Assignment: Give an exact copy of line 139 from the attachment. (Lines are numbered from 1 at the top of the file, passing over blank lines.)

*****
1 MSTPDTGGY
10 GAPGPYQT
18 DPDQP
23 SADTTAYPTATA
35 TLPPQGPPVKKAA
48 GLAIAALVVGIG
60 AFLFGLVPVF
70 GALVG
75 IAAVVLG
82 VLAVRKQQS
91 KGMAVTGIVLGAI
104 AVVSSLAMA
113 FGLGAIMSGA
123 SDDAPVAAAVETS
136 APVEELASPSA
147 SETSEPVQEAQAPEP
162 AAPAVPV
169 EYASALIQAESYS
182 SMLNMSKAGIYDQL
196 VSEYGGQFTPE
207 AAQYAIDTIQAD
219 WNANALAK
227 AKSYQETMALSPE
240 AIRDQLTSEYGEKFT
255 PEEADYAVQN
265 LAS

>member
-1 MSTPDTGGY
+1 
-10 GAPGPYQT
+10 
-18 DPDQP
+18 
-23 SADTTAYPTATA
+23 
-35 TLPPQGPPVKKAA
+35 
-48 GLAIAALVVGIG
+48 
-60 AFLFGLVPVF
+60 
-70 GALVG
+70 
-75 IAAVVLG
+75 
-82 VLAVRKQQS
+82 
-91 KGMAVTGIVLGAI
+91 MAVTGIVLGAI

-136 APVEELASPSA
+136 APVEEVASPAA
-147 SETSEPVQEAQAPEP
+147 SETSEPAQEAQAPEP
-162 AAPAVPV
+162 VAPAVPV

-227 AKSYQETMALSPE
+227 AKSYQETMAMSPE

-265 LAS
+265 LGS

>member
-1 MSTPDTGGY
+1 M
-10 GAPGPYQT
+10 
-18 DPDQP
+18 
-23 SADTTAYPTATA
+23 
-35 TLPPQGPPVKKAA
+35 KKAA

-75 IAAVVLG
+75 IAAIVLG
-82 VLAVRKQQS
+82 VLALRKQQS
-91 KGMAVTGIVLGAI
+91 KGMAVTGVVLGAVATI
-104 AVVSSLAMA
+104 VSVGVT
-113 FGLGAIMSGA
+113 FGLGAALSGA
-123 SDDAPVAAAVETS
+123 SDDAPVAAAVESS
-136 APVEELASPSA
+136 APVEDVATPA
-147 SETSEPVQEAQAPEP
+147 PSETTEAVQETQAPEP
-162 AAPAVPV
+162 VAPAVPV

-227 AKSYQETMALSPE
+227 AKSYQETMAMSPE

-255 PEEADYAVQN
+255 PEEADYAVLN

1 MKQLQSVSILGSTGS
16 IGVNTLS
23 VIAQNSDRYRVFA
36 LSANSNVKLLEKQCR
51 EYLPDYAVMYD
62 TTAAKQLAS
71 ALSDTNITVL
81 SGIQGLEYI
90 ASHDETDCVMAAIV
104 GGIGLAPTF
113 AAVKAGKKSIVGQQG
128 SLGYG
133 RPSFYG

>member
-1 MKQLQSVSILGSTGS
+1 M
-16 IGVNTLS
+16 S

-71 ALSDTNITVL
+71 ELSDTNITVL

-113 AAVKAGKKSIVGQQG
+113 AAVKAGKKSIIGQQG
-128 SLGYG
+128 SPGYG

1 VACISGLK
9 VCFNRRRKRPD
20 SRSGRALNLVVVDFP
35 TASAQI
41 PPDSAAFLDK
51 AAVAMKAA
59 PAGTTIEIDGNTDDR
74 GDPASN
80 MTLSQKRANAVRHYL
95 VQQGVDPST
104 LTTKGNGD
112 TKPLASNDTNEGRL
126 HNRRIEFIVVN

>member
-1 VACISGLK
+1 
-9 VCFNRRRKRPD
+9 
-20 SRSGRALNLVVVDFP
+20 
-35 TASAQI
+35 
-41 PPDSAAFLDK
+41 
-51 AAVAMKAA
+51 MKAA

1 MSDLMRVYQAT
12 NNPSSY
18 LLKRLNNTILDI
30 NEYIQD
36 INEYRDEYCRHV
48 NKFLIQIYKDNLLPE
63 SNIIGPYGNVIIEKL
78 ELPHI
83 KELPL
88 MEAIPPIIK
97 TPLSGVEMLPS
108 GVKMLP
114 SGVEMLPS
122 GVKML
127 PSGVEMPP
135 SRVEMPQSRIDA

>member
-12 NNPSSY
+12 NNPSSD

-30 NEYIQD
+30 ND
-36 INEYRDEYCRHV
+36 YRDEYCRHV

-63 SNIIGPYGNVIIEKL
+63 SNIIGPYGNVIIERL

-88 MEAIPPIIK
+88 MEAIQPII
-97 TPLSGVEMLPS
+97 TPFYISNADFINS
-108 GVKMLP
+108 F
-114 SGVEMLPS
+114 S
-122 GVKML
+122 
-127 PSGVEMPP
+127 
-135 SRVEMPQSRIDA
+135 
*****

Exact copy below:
-41 PPDSAAFLDK